The broader question is of the organization of Eurasian security. One would expect the Russian invasion to formalize the return to traditional great-power politics, what theorists of international relations call “multipolarity,” a system in which multiple political and military centers of gravity exist. Russia, China and the U.S.—and perhaps Europe, depending on the Ukraine question’s settlement—can be expected, so the argument goes, to secure their own “spheres of influence,” dominating specific regions of the world and ceding others. The world, we will hear, is returning to the 19th century, albeit absent that era’s overwhelmingly Eurocentric geostrategic rhythm.

This prediction is alluring and wrong. Russia’s invasion of Ukraine has little impact on Chinese incentives, and China remains the crucial actor. The Communist Party under Mr. Xi—and perhaps since Deng Xiaoping, depending on how politically sophisticated it is—drew a unique lesson from the Soviet collapse. The Soviets failed not because they didn’t integrate capitalist insights into their economy, but because they never went far enough in their external expansion.

Soviet Russia failed to grasp that it couldn’t coexist with any other power. The only way for an imperial dictatorship like the U.S.S.R. or Nazi Germany to survive is through absolute domination. Soviet leaders after Stalin progressively lost sight of this reality, and by Leonid Brezhnev’s death in 1982 they had become reactive to an increasingly assertive Western military-strategic approach.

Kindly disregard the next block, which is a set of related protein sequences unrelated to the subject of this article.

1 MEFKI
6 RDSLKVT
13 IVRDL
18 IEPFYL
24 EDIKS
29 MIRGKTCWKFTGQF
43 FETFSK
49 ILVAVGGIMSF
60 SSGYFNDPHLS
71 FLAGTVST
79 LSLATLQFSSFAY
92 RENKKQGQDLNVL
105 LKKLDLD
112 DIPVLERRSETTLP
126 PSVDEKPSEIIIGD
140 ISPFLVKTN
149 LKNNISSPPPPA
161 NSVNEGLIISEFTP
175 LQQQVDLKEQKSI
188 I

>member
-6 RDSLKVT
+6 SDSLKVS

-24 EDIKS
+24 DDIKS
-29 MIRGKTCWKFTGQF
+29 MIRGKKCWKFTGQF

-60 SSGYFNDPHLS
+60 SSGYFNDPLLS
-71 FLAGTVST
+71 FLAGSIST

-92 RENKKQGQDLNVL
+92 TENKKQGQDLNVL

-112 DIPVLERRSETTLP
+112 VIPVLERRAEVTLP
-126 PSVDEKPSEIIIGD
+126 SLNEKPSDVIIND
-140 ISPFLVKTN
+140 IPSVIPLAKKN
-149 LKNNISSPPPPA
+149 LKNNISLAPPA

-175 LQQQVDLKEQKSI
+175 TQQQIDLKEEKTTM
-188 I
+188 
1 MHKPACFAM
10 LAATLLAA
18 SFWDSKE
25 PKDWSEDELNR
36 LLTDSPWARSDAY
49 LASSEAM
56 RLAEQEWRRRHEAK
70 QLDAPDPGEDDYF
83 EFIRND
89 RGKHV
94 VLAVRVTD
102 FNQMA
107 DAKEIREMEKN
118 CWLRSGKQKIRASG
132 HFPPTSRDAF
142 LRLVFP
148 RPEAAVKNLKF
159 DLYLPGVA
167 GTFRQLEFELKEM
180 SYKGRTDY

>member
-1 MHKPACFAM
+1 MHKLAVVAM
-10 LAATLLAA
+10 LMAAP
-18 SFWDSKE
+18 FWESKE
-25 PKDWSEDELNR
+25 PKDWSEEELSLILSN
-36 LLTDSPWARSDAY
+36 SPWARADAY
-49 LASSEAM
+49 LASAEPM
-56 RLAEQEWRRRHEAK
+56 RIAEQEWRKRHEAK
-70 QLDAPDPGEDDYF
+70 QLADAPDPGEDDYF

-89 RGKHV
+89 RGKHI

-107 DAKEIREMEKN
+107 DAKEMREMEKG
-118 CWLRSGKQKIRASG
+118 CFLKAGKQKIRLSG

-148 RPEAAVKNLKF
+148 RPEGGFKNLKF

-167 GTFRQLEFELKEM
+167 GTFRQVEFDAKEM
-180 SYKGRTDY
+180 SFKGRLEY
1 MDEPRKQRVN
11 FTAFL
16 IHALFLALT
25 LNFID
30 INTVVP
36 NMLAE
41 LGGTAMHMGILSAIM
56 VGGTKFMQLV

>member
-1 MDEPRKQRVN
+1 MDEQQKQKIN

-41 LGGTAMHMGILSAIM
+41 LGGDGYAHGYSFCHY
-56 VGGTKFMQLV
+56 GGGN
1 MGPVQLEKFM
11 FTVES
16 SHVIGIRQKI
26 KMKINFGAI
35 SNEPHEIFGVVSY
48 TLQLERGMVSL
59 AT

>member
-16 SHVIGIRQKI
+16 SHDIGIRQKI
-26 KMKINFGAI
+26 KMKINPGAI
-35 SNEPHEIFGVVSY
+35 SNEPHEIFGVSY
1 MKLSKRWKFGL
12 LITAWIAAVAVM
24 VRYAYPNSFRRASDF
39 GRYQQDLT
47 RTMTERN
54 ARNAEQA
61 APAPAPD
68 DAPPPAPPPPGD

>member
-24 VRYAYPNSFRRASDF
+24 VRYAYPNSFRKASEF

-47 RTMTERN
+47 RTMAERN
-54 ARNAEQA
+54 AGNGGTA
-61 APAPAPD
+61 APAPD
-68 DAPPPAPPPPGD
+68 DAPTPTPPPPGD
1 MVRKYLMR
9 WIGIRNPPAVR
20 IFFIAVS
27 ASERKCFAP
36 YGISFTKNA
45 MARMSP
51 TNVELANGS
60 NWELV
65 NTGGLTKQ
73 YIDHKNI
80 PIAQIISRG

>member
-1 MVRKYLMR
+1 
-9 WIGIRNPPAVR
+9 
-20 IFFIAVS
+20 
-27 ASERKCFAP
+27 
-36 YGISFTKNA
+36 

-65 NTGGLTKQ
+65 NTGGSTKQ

The world has many dictatorships—the Kim family’s in North Korea, the increasingly kleptocratic Iranian theocracy and the Castro regime in Cuba, to cite obvious examples. But none of these are nearly big and powerful enough to be structurally disruptive in the way the Soviet Union and Nazi Germany were—or China is today. Some sort of external economic dependence is inevitable, even if only on an autarkic bloc. And that bloc, Chinese leaders realized, is naturally brittle. Internal dissent can be managed only if the world at large is properly ordered. Hence the Communist Party’s drive for absolute dominance.

Assuming Russia’s collapse is not imminent, China will use Russia’s increasing isolation to transform Moscow into a petrochemical satellite, taking advantage of Western sanctions to secure Russian energy flows indefinitely. In turn, China hopes that Russia, humbled or emboldened by its Ukraine adventure—and with or without Mr. Putin at the helm—will occupy Western attention as Beijing gobbles up the choicest Pacific possessions and extends its economic and diplomatic tendrils into the Middle East, Africa and Eastern Europe. Far from accepting independent Russian action, China is counting on Russian failure to accelerate the satisfaction of its boundless appetite.

That will create two blocs, not three. On the one side will stand the U.S. and its allies, on the other China and its affiliates and satellites. War between the two is all but inevitable. The U.S. must take note: Triangulation against China is impossible with Russia in an abject state of economic dependence. The large strategic issue in the Ukraine war is the possibility of China’s domination of Eurasia.

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Source: Russia’s Failure Is China’s Gain – WSJ